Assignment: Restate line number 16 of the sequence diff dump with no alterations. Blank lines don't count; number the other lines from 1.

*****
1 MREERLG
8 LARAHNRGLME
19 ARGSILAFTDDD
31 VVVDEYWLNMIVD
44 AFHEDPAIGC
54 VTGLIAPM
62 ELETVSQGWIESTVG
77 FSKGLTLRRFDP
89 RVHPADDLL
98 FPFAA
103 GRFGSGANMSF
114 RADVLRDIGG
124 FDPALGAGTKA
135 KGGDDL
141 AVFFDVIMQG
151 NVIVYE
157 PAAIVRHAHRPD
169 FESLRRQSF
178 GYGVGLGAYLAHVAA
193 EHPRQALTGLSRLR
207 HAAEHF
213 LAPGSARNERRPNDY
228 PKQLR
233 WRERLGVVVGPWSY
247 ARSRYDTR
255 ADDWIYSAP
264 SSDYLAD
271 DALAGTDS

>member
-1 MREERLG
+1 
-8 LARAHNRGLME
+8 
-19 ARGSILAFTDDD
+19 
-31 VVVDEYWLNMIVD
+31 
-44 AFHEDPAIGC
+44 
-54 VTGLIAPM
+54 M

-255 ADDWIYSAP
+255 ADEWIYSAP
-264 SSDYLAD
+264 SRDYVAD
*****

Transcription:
151 NVIVYE